Something occurred to me as I was watching season 2 of Ricky Gervais’ Netflix dramedy series “After Life.” Gervais is at his best when he’s satirizing the mundanity of everyday life in a way that infuses a sense of empathy for more down to earth people.
It’s the thing that both “The Office” and “After Life” have in common. I’m still not sure those two belong in the same sentence, but they’re both clearly the best things I’ve seen Gervais do. And they may have more in common, at least initially, than you’d think.
To be fair, I say, the best things, “I’ve seen,” because admittedly I haven’t seen “Derek,” “Life’s Too Short,” or “Extras.” But if I’m comparing “The Office” and “After Life” with Gervais’ Netflix movie “Special Correspondents,” it seems clear that his style is over-the-top enough that he needs a more down to earth setting and premise to balance things out.
But good news for him, it’s those more down to earth settings and premises that I (and I’d wager almost everyone else) love about “The Office” and “After Life.”
Both take place in relatively smaller towns and feature casts of people who look like people you’d meet at work rather than glamorous movie stars. According to Andy Greene’s new book, “The Office: The Untold Story of the Greatest Sitcom of the 2000s: An Oral History,” there was a conscious effort to keep the show grounded in the early seasons. One way they achieved that was in the casting process. “After Life” utilizes a similar strategy and it helps add a bit more “groundedness” to the show. The people in these shows look like people you might meet every day, not like models who walked out of a magazine onto a Hollywood movie set.
Both “The Office” and “After Life” feature people bored out of their minds at their mundane jobs too. And both workplaces are ever on the verge of being closed down.
Where “The Office” takes place at a paper company, “After Life” takes place at a small town newspaper that’s forced to cover the uninspiring things people in the local community do. Both shows force the central characters to reckon with the trivialities of everyday life and boring jobs.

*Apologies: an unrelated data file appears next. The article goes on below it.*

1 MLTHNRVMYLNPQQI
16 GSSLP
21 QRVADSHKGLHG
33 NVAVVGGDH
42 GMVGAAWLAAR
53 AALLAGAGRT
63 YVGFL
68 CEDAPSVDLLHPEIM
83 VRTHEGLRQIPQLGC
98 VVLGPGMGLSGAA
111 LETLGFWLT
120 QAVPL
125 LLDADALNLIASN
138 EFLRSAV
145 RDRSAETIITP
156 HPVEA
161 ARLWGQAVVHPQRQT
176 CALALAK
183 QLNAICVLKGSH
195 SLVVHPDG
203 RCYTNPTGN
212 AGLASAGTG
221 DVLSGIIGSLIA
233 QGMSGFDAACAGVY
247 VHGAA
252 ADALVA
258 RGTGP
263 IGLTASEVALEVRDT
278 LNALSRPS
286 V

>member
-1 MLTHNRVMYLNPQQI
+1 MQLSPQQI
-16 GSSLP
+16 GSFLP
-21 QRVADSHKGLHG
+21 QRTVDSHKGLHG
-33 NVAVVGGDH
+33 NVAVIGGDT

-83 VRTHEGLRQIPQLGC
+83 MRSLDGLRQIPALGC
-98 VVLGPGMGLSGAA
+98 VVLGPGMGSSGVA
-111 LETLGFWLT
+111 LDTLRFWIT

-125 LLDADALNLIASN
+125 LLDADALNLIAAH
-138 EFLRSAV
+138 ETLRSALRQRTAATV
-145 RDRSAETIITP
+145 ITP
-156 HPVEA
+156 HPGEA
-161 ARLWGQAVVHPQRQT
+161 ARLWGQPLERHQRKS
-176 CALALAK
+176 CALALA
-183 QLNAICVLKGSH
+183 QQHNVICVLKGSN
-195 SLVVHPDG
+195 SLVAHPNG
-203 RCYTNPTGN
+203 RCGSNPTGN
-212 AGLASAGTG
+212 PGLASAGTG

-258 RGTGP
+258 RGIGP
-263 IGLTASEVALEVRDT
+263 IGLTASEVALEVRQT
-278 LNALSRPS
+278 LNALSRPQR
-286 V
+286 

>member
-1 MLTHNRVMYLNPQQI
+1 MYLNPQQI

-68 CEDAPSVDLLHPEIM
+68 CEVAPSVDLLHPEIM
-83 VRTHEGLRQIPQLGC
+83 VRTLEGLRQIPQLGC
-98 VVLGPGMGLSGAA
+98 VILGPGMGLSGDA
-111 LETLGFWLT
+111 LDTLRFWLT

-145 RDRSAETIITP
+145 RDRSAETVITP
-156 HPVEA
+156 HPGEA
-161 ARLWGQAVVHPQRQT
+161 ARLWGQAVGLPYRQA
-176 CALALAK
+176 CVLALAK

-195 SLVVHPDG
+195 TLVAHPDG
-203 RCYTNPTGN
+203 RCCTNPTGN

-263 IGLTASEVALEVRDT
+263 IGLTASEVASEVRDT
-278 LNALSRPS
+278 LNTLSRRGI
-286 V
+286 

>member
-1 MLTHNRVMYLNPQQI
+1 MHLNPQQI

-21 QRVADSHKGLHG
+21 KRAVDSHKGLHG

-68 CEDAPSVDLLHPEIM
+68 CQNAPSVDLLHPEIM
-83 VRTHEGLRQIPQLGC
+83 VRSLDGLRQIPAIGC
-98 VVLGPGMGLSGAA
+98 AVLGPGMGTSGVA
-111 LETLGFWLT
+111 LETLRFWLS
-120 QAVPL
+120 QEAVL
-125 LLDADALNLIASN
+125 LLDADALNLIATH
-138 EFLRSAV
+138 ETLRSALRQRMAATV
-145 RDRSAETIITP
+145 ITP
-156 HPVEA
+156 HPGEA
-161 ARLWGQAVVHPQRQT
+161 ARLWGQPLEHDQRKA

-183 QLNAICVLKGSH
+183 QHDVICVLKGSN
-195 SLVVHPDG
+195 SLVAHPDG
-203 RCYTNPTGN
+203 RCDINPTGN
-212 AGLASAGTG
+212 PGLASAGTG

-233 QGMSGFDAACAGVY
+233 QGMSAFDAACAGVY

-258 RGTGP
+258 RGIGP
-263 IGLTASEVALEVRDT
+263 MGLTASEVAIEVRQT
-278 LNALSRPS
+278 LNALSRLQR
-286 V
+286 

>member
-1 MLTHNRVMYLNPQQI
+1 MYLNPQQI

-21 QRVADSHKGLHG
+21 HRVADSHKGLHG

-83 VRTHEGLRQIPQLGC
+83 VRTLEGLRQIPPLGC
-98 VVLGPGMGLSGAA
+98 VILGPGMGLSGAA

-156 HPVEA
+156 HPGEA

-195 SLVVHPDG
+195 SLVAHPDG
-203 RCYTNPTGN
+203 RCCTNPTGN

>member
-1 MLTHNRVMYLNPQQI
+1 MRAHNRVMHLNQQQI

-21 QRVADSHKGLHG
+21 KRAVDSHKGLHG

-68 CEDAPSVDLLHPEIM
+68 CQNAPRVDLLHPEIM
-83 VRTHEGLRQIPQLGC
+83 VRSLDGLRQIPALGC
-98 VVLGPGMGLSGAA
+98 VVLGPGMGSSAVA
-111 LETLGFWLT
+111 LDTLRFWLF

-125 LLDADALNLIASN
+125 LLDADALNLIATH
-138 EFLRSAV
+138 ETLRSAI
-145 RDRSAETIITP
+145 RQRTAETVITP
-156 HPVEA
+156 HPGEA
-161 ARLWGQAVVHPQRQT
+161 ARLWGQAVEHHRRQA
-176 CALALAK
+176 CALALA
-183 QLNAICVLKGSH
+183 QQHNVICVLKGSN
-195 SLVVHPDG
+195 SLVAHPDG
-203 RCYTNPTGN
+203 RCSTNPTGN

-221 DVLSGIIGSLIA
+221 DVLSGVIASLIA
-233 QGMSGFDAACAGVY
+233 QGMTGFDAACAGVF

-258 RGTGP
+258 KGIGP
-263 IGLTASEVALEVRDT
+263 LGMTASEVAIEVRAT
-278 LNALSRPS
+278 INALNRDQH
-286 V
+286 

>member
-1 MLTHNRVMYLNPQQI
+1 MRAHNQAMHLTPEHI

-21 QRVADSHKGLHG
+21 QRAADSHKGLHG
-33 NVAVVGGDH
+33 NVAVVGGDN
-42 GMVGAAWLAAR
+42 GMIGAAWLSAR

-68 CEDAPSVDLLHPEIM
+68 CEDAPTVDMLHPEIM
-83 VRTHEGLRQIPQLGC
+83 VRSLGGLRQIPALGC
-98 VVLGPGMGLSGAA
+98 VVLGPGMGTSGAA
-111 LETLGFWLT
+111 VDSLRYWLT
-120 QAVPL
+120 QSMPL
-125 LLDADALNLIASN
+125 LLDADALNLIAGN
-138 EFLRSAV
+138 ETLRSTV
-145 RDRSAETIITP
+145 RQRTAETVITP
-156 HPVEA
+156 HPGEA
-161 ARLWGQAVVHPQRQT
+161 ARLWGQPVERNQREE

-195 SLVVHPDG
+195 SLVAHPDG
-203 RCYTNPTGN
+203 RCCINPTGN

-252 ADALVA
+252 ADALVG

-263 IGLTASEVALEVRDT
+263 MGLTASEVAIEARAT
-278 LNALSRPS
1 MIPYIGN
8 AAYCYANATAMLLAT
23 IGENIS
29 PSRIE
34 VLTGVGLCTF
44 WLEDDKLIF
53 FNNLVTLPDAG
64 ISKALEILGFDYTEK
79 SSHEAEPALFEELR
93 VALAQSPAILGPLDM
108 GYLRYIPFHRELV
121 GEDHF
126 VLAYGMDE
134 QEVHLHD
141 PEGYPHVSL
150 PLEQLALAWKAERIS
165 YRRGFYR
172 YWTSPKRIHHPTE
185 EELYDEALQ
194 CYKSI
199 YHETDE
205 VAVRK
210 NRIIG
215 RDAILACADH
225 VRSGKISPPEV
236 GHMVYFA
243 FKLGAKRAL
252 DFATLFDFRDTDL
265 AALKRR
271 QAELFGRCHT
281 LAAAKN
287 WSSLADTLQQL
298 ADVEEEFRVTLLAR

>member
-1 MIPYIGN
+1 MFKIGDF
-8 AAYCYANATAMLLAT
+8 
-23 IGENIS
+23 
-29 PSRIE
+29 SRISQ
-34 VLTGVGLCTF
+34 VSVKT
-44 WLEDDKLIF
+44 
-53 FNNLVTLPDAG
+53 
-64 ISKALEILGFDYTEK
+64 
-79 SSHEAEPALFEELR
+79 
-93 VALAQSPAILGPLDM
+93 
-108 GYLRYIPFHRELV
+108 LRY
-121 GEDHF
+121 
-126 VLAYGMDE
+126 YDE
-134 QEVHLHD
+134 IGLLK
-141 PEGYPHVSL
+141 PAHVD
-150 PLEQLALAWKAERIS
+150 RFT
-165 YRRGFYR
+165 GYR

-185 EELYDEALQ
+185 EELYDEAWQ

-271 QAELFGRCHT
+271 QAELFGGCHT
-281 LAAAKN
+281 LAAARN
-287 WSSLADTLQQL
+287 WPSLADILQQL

While “The Office” was about stifled ambitions, “After Life” is about loss and living with grief.
But where these two shows really diverge is in the characters played by Ricky Gervais. Tony would have hated David Brent. They are about as polar opposite as they come. In fact, Tony can’t stand the kind of insecure person who is always seeking attention. That’s Brent in a nutshell.
Tony is the indie movie sad sack, but Gervais grants him a lot more nuance than maybe most would assume from that description. We may have thought Tony had learned his lesson and snapped out of his depression by the end of the first season. But then again, that’s not really how things work is it?
Season 2 has Tony, despite the growth he made in the first season (that’s still very much present in Season 2 Tony), still struggling to find purpose and happiness after the loss of his wife. He’s a little less suicidal this season, but still struggling regardless.
This season asks some heavy questions like, can you move on to new relationships without feeling like you’re cheating on the soul mate you lost? Can your new relationship really build to anything meaningful if you’re still missing your wife who died?
That new relationship is with the nurse who cares for his aging father. They’re not exactly dating, but there’s interest.
I like the fact that this season suggests that just because you’ve made some friends, met a potential new love interest, and are feeling a bit better, the grief hasn’t disappeared. That’s not how life works. After Life season 2 explores it a bit deeper.
The most moving parts are, of course, when Gervais watches old videos of his wife and talks about how the things he misses most about her. As anyone who has been in a long term relationship can attest to, you do miss just being able to be around your significant other if they aren’t there. Just being able to lounge around the house doing boring everyday things, but being able to do them together, makes a world of difference. Because as we know, it isn’t all the big moments you miss about another person, it’s all the little moments.
“After Life” is definitive proof of how talented Gervais is as an actor and how much range he has as a writer.
But it’s not all grief. There’s comedic relief as well. A lot of it is Gervais poking fun at everyone from toxic, self-described “alpha males,” to feminists, to aloof, if good-natured, small town people. No one is safe. But that’s what makes Gervais fair in his comedy.
There’s certainly still places for the series to go by the end of season 2. It wouldn’t surprise me to see it get approved for a season 3, and I’d certainly welcome it.